The resultant investigation by the Coast Guard, in conjunction with the FBI, concluded that: (1) the ship’s computer system did not contain any antivirus software; (2) the crew had common login details; and (3) portable data storage devices were routinely plugged into the ship’s computer system without any screening.

The absence of the most basic cyber security measures could easily be exploited by any moderately sophisticated threat actor.

Whilst the impact stemming from the security intrusion onboard the vessel appears to have been limited, what is clear, however, is that the consequences of the incident could have been much worse. The absence of the most basic cyber security measures could easily be exploited by any moderately sophisticated threat actor intent on causing harm by accessing the vessel’s control and monitoring systems.

Whether this incident of poor cyber security represents an isolated occurrence or is indicative of a sector that, until relatively recently, arguably considered itself outside the margins of cyber risk is unclear (although Jason Tama, captain of the Port of New York was quoted as saying what was discovered on the vessel was “not anomalous”).

Supply chain cyber risk

Owing to the interconnectivity of technology, a shipowner cannot only be concerned about the cyber security of their own operations. In line with most other sectors, organisations operating within the maritime industry will invariably be reliant to some degree on technology provided by third parties. In most, if not all cases, the shipowner has no control over the cyber security of those service providers.

It follows that, even if the shipowner has studiously embedded cyber security best practice across their organisation, they are still reliant to some degree on key technology service providers doing the same to minimise their own cyber risk. The unavailability of those technology services due to a cyber incident can have a significant impact on organisations which rely upon such services to fulfil their own operations.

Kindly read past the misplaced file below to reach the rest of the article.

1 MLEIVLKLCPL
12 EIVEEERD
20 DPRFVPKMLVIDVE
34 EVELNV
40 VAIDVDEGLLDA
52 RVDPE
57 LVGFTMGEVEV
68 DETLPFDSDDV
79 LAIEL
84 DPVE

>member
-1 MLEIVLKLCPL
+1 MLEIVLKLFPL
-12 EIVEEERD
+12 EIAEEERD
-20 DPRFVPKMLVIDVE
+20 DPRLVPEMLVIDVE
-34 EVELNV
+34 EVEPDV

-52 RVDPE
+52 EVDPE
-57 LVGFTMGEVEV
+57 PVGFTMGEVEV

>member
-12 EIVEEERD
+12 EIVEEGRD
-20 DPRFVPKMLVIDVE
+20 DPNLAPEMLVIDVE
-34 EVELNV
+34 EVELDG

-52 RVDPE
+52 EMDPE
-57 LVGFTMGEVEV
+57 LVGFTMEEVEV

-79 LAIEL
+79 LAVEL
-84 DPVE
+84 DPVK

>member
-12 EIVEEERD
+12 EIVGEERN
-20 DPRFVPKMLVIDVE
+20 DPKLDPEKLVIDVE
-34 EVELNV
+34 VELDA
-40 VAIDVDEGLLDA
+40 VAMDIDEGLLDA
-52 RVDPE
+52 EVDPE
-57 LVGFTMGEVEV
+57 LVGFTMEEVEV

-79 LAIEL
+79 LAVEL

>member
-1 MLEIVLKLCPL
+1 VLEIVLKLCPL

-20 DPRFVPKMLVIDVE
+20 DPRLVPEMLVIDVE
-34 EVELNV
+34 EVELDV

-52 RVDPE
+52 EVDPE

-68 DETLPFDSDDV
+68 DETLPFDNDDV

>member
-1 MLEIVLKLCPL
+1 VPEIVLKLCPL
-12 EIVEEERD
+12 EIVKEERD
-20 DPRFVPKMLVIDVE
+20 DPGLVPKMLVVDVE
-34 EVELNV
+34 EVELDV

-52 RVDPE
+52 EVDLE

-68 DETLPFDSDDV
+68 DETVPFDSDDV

GPS spoofing and jamming – a new cyber risk on the horizon?

A trend that has recently emerged (or is just being more widely reported) in the maritime space is satellite communication interference, more commonly referred to as ‘GPS spoofing’ and ‘GPS jamming’. It is essential for the ship’s officer to know the vessel’s position and speed. This is even more critical as the vessel departs and arrives in port. In the absence of navigation satellite systems, the ship’s master can of course revert to paper maps. In the cover of darkness, however, satellite positioning technology becomes essential.

There have been multiple documented incidents of GPS spoofing and GPS jamming, particularly in waters within the proximity of conflict zones.